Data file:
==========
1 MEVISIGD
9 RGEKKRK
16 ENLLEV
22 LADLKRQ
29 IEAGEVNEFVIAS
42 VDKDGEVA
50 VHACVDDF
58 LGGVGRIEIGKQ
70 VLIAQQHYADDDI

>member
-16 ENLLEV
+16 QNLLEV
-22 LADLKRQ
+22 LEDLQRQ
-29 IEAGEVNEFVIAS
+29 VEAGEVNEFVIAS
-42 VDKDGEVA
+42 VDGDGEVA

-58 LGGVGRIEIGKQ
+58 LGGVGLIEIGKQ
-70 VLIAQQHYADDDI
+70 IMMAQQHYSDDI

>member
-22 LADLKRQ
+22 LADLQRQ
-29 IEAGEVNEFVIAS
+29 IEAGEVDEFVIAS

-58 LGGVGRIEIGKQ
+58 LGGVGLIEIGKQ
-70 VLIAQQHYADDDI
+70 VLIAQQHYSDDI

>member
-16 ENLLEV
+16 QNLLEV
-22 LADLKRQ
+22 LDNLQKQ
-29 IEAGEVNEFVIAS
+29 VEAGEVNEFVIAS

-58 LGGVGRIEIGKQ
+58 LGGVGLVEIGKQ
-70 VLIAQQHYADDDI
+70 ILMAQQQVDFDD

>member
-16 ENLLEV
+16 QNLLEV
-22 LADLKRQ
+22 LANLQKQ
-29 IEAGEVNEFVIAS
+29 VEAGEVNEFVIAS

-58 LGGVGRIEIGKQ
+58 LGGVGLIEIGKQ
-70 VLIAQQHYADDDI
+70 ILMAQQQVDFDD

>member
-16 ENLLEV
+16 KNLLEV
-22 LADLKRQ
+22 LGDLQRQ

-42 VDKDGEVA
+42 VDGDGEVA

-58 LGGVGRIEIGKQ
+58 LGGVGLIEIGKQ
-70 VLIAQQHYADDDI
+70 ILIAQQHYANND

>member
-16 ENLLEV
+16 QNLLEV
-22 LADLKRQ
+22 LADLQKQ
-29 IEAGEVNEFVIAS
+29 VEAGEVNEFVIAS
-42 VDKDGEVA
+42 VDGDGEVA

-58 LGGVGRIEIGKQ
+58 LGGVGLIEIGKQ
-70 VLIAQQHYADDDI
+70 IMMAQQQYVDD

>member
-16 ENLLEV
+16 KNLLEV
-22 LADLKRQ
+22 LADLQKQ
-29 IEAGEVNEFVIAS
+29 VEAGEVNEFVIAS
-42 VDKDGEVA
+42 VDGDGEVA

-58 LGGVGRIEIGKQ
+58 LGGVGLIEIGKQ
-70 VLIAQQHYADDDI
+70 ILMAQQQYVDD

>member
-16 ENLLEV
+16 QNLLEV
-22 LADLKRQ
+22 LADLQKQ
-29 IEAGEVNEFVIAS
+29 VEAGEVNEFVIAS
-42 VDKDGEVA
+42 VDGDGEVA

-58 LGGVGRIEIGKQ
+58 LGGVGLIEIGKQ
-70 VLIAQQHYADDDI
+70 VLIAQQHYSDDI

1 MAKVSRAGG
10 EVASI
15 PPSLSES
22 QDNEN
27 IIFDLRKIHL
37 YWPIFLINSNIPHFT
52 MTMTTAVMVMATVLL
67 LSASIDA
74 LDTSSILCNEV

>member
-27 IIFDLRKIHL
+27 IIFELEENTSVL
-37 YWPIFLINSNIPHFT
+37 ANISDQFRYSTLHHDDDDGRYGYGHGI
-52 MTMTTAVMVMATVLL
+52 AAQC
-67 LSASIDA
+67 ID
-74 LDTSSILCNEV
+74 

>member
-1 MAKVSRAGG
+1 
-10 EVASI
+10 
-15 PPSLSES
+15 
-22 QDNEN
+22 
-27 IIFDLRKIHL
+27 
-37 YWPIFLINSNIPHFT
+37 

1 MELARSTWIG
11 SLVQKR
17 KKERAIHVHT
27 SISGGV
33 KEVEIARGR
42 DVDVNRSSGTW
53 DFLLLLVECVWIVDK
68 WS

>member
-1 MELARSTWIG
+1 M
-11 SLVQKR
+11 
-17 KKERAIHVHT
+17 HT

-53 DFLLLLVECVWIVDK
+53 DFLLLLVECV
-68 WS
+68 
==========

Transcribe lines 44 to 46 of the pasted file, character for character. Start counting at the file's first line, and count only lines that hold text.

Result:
-16 ENLLEV
+16 QNLLEV
-22 LADLKRQ